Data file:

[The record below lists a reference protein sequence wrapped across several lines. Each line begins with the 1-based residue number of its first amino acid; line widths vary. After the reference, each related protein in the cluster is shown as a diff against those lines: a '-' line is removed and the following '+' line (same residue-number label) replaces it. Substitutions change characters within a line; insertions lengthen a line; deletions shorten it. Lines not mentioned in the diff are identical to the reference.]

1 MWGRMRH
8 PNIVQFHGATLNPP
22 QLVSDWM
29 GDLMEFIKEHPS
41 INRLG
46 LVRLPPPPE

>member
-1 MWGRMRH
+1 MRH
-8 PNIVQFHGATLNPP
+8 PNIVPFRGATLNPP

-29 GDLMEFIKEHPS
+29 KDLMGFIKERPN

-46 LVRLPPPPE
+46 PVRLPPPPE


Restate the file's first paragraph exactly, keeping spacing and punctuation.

[The record below lists a reference protein sequence wrapped across several lines. Each line begins with the 1-based residue number of its first amino acid; line widths vary. After the reference, each related protein in the cluster is shown as a diff against those lines: a '-' line is removed and the following '+' line (same residue-number label) replaces it. Substitutions change characters within a line; insertions lengthen a line; deletions shorten it. Lines not mentioned in the diff are identical to the reference.]